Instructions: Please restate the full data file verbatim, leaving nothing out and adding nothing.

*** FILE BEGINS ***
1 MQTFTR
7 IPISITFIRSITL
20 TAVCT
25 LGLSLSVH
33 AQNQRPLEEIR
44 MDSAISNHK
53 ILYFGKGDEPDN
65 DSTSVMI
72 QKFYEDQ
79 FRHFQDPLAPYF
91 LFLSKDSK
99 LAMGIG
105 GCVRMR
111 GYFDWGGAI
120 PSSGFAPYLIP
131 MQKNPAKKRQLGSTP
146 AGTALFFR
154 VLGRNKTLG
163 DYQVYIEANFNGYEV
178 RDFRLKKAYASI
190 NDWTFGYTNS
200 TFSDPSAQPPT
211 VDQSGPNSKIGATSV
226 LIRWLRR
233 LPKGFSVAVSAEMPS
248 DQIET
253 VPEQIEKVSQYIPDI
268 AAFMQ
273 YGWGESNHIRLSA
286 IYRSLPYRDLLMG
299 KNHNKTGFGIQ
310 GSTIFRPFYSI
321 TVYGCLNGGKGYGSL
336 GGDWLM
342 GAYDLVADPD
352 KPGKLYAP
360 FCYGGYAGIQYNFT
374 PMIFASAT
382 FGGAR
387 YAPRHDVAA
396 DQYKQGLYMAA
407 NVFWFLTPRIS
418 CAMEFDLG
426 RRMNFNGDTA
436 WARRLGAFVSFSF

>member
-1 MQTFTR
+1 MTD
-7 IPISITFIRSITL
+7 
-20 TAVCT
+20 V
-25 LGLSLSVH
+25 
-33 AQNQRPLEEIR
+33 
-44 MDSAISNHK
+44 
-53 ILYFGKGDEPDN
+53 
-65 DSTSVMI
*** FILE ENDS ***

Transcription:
1 MQTFTR
7 IPISITFIRSITL
20 TAVCT
25 LGLSLSVH
33 AQNQRPLEEIR
44 MDSAISNHK
53 ILYFGKGDEPDN
65 DSTSVMI
72 QKFYEDQ
79 FRHFQDPLAPYF
91 LFLSKDSK
99 LAMGIG
105 GCVRMR
111 GYFDWGGAI
120 PSSGFAPYLIP
131 MQKNPAKKRQLGSTP
146 AGTALFFR
154 VLGRNKTLG
163 DYQVYIEANFNGYEV
178 RDFRLKKAYASI
190 NDWTFGYTNS
200 TFSDPSAQPPT
211 VDQSGPNSKIGATSV
226 LIRWLRR
233 LPKGFSVAVSAEMPS
248 DQIET
253 VPEQIEKVSQYIPDI
268 AAFMQ
273 YGWGESNHIRLSA
286 IYRSLPYRDLLMG
299 KNHNKTGFGIQ
310 GSTIFRPFYSI
321 TVYGCLNGGKGYGSL
336 GGDWLM
342 GAYDLVADPD
352 KPGKLYAP
360 FCYGGYAGIQYNFT
374 PMIFASAT
382 FGGAR
387 YAPRHDVAA
396 DQYKQGLYMAA
407 NVFWFLTPRIS
418 CAMEFDLG
426 RRMNFNGDTA
436 WARRLGAFVSFSF

>member
-1 MQTFTR
+1 MTD
-7 IPISITFIRSITL
+7 
-20 TAVCT
+20 V
-25 LGLSLSVH
+25 
-33 AQNQRPLEEIR
+33 
-44 MDSAISNHK
+44 
-53 ILYFGKGDEPDN
+53 
-65 DSTSVMI